For most, it is rare to change career paths or college majors after finding success in a certain field. Most people go to college for one thing and then stay in that field for the rest of their career.
This isn’t the case, however, for Ros Runner.
Runner will be leaving his position as a meteorologist for NBC12 to work as a counselor at Godwin.
While converting from meteorologist to counselor may seem like a significant change, Runner claims the two paths are more alike than they are different.
“When you work in television and you’re working in a news environment or doing weather, weather can suddenly become severe and you have to break into broadcasting. So I think [school counseling] is similar in the fact that they both have the potential for that same sense of urgency because a student can come to you and need your help and attention,” said Runner.
While it may seem to some that going from doing TV weather to being a school counselor is a drastic change, this isn’t the first time Runner has worked with students in an educational setting.
Runner obtained his undergraduate degree in Psychology at the College of William and Mary, a masters degree in Counselor Education at Virginia Commonwealth University, and a Masters in Geosciences with a concentration in meteorology at Mississippi State University.
After obtaining his undergraduate degree, Runner worked in business before deciding to return to school to pursue his Geosciences degree. Following his master’s degree in Geosciences, Runner eventually decided to pursue his goal of helping students through teaching.
“I had had my degree for about seven years, and then I took another job in TV weather here in Richmond working for NBC12, and it was sort of like a bucket list. So now that I’ve accomplished that, I wanted to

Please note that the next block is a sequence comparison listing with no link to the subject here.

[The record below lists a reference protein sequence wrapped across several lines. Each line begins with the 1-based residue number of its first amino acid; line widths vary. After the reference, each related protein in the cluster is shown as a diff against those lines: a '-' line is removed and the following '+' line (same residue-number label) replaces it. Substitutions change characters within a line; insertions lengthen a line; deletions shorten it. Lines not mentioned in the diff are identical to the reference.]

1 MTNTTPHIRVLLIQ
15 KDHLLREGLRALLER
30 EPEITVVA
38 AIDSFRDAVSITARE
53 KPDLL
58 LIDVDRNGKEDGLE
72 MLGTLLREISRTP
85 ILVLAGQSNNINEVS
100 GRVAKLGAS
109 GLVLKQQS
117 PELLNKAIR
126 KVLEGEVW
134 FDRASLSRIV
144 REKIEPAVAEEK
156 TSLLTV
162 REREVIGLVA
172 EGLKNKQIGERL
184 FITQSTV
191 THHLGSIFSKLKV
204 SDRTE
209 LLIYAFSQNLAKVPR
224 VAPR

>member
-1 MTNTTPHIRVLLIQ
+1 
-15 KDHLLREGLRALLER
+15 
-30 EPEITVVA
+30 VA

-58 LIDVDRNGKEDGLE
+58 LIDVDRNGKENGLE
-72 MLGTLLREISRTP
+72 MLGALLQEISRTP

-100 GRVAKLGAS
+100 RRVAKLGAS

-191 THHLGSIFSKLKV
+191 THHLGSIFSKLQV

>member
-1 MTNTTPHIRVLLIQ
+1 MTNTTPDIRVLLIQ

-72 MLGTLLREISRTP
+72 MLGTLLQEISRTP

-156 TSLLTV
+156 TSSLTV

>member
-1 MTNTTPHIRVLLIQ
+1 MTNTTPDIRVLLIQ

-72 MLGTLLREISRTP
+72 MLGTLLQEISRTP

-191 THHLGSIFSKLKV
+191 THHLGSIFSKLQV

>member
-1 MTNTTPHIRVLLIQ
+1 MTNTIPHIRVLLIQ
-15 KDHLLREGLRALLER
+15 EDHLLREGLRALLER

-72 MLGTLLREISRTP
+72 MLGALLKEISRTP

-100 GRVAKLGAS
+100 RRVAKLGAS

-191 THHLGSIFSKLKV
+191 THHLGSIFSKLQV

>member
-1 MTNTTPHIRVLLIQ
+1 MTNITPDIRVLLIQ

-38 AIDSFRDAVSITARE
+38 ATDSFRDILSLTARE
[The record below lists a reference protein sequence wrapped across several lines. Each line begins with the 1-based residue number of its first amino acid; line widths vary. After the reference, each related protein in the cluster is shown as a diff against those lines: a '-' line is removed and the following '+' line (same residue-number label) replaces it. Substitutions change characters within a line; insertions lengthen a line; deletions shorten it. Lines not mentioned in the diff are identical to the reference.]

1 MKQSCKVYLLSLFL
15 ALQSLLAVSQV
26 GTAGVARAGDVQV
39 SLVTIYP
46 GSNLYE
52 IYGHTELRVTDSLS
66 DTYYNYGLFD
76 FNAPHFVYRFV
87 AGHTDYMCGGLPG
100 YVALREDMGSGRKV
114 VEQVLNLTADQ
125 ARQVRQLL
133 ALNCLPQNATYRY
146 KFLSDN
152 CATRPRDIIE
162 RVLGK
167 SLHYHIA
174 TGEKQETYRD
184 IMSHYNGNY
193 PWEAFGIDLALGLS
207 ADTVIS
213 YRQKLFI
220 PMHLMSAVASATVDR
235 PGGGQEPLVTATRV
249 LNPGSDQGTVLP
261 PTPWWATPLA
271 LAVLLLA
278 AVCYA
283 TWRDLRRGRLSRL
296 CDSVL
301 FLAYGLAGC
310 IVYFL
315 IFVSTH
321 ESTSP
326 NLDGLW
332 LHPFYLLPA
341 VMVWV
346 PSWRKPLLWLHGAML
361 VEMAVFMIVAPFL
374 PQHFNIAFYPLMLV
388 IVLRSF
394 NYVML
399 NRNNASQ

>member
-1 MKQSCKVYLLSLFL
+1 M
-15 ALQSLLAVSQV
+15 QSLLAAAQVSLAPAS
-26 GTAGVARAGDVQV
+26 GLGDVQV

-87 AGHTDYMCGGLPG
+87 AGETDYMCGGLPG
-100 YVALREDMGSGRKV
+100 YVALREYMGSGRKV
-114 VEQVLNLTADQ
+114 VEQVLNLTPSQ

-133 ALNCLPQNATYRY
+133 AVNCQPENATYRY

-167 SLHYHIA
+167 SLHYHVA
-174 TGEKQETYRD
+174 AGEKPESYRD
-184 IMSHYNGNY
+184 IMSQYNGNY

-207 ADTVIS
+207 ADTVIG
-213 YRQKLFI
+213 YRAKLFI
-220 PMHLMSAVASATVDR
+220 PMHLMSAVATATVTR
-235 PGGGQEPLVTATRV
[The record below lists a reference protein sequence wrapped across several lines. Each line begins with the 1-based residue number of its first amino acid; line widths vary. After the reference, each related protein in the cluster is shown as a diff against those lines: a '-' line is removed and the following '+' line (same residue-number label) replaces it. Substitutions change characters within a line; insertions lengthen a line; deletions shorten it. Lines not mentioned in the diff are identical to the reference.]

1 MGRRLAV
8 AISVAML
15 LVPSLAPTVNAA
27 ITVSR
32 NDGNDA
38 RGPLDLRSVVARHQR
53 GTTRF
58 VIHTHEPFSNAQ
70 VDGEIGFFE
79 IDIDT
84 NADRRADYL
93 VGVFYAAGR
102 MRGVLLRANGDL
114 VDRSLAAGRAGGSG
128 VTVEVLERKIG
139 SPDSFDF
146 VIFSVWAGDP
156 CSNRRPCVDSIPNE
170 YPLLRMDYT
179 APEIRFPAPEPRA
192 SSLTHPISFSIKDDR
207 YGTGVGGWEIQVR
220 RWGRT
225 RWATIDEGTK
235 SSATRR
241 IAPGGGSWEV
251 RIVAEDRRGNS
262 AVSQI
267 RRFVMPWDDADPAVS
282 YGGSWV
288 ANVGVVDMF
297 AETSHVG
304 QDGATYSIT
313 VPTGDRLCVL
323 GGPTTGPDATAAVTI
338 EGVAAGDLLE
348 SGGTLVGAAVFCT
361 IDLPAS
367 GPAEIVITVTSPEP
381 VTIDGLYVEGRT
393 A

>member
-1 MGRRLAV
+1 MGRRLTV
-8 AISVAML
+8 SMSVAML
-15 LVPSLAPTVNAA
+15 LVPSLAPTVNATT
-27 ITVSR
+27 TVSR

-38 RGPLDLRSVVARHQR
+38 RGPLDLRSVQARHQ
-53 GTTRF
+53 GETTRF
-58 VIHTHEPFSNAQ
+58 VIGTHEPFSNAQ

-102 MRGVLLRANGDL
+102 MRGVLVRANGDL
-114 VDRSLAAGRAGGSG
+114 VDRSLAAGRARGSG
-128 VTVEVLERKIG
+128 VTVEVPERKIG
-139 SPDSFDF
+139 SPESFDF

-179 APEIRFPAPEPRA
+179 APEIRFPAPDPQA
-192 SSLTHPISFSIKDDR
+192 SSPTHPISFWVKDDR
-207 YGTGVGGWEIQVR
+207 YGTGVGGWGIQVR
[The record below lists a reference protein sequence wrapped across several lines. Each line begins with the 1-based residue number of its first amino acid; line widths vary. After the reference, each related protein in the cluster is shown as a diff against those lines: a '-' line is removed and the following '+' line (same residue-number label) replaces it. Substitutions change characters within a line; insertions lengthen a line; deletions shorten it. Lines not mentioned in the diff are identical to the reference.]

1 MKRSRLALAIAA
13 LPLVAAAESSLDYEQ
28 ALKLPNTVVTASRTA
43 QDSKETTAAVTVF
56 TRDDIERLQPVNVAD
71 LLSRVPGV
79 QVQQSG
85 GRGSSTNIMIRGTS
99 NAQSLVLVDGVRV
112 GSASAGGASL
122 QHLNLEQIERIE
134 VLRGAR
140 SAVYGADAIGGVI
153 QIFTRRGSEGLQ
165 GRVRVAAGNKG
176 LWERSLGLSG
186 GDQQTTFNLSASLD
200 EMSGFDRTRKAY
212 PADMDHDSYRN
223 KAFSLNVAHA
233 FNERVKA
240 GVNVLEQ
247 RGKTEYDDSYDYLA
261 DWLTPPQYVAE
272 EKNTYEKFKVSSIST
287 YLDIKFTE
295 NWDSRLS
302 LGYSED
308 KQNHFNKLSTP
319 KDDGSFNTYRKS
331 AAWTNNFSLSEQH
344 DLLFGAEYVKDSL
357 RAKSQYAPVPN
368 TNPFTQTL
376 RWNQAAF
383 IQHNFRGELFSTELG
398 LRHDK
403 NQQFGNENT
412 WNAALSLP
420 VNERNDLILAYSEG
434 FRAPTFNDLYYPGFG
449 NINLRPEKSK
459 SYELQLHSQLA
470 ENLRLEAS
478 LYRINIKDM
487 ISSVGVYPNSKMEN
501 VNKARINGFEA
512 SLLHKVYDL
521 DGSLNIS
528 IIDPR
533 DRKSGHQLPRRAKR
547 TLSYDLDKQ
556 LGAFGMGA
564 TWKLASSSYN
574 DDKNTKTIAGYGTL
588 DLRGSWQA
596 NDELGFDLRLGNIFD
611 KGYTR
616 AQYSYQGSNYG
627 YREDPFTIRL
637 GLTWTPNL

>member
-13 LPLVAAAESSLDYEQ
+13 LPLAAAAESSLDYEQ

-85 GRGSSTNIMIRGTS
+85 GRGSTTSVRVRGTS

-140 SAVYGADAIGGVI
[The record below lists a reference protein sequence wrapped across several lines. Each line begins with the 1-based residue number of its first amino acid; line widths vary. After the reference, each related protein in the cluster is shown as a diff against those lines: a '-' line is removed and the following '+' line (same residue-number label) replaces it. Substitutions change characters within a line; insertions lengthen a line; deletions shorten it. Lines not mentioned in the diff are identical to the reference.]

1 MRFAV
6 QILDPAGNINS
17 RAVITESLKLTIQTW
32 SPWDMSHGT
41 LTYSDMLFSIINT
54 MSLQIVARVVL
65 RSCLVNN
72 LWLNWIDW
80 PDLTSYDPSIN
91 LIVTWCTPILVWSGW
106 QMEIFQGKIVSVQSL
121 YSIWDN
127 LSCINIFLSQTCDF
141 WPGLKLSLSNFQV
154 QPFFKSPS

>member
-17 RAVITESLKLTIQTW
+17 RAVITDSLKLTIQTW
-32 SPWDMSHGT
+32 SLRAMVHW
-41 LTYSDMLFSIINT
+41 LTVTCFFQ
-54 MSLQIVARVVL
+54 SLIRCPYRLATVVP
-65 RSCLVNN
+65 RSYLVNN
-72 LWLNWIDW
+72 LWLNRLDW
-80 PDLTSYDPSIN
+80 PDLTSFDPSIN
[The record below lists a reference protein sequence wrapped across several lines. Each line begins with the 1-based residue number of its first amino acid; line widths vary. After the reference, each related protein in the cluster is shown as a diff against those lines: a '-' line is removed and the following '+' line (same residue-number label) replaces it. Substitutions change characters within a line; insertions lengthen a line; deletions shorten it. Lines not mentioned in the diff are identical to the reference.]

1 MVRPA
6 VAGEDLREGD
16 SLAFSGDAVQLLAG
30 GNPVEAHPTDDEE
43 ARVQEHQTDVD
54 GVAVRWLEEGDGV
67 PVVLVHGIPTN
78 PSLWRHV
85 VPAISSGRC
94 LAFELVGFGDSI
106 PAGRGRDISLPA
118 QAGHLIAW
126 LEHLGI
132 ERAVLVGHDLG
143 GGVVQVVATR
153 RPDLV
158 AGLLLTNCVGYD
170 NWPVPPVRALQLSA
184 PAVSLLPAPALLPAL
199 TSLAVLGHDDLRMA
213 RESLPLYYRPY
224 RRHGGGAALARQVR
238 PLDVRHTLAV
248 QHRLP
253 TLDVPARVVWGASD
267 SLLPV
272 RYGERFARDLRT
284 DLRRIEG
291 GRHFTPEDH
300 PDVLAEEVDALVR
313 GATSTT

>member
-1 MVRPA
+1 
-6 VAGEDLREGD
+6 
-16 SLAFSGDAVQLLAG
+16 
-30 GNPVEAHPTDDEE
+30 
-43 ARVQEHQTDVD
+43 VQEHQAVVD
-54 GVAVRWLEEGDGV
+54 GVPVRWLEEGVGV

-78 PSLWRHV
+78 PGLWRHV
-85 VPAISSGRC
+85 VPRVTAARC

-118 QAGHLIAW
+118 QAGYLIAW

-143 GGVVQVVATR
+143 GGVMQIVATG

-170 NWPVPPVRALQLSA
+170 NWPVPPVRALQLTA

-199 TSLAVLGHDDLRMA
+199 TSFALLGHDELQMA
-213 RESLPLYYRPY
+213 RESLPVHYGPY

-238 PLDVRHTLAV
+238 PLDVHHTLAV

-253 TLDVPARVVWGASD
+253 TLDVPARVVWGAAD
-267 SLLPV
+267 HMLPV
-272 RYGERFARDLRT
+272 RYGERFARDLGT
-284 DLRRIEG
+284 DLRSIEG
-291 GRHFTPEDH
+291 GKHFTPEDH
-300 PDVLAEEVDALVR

use my degree in counseling to give back in a different way and work with students,” said Runner.
As Runner goes through the transitionary period, he is learning, “a tremendous amount. It’s a challenging transition from what I did in television, but it’s very rewarding,”
Runner taught Earth Sciences at Hermitage High School for two years and mainly credits this for his desire to change his career.
“When I was in high school, my school counselor was always someone I could come to with a question. But what was an even bigger influence [in becoming a counselor] was when I was a teacher… I had students who needed more help than I could give them as a teacher, and I always thought it was great that they had a counselor as a resource,” said Runner.
When Runner decided to pursue a career in school counseling, he already knew that he wanted to help students. The only thing he had to decide was which group of students he wanted to work with.
“I thought I could help high school kids with getting ready to make that transition – either to college or whatever it is they want to do in life. I have three degrees, but I also recognize that that isn’t for everyone. With all the life experience I have, I thought I could be more beneficial to high school kids,” said Runner.